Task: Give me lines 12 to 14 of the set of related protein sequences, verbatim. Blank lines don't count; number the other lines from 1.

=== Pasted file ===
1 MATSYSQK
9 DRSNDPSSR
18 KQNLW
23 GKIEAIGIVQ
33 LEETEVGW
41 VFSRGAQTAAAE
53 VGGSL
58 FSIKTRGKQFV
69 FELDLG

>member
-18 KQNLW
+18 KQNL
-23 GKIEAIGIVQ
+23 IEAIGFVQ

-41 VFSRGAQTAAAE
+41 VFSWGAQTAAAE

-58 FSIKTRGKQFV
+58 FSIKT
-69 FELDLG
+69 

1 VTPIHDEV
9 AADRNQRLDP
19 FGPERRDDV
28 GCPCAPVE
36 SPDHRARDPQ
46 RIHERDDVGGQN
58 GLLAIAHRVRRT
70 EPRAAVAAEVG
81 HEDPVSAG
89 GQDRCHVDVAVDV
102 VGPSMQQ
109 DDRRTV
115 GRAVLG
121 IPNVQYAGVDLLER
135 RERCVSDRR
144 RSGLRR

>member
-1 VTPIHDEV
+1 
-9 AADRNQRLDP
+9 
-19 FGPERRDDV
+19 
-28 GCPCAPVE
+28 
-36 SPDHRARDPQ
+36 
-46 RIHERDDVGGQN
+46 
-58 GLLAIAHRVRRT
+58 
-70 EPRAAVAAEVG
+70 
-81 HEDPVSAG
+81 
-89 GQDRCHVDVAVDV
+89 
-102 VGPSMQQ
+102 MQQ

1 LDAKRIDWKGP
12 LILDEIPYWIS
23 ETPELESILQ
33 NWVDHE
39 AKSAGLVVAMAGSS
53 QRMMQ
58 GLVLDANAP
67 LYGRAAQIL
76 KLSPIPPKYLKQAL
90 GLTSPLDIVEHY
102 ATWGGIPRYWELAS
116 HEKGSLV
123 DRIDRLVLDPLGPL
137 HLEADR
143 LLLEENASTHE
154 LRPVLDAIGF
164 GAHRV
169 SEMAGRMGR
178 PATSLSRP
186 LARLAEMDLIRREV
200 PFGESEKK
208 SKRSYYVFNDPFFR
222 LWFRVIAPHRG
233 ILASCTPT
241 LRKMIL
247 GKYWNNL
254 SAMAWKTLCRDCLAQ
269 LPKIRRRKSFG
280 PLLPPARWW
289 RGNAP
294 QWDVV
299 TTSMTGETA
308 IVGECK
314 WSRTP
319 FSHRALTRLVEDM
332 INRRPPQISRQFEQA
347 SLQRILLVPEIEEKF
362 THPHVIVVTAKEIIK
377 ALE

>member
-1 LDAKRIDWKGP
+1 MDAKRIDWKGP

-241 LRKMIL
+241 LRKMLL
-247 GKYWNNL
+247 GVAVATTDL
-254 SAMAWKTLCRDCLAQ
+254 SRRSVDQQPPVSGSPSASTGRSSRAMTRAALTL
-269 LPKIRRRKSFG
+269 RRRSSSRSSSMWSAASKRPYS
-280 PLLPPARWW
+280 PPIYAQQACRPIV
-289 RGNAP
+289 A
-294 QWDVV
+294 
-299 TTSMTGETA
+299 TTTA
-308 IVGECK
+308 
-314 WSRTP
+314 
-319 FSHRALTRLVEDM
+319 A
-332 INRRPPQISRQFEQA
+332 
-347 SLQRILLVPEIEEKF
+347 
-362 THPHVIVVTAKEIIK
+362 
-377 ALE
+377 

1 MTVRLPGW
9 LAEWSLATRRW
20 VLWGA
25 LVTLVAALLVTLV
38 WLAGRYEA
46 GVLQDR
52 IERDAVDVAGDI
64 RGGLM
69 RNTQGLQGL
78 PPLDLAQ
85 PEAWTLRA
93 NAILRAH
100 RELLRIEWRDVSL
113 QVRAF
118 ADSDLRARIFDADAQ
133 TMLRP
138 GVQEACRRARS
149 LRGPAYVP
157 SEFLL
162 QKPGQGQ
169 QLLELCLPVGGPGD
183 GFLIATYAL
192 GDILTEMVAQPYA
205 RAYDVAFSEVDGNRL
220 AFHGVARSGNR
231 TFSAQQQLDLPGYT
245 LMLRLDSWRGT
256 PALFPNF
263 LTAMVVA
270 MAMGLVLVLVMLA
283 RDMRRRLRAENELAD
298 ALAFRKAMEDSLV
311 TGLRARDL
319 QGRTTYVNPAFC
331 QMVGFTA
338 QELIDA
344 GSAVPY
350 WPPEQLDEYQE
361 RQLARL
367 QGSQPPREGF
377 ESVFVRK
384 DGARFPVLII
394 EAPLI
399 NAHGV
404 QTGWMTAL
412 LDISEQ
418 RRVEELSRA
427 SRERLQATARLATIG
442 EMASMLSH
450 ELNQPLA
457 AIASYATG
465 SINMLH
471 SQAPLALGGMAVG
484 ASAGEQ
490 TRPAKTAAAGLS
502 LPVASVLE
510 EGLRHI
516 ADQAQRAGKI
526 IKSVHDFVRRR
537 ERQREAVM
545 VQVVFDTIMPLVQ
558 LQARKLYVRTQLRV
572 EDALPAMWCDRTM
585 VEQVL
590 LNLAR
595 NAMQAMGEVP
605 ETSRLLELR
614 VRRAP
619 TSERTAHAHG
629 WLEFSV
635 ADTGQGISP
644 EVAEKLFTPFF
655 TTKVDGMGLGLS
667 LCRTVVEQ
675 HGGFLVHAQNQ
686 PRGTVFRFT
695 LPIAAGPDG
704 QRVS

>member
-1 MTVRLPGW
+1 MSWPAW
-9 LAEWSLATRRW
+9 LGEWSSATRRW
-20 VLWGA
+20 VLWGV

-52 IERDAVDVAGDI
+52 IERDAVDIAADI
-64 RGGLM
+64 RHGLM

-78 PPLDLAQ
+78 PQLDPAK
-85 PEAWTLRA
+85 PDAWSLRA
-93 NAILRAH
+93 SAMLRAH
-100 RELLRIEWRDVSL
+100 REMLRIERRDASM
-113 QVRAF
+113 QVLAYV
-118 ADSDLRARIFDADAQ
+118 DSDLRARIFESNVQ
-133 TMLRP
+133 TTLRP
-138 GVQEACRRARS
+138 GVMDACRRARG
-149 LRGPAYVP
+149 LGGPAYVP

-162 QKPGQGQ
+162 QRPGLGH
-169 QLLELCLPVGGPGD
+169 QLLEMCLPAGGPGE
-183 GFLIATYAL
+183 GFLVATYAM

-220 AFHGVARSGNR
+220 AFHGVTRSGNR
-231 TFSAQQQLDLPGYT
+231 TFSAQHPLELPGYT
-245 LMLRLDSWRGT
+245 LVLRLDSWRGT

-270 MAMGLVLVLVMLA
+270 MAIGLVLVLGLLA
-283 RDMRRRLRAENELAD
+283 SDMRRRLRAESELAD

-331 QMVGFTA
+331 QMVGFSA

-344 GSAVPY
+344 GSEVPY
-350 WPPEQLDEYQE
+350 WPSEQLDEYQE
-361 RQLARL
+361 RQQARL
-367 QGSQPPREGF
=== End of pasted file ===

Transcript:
+18 KQNL
-23 GKIEAIGIVQ
+23 IEAIGFVQ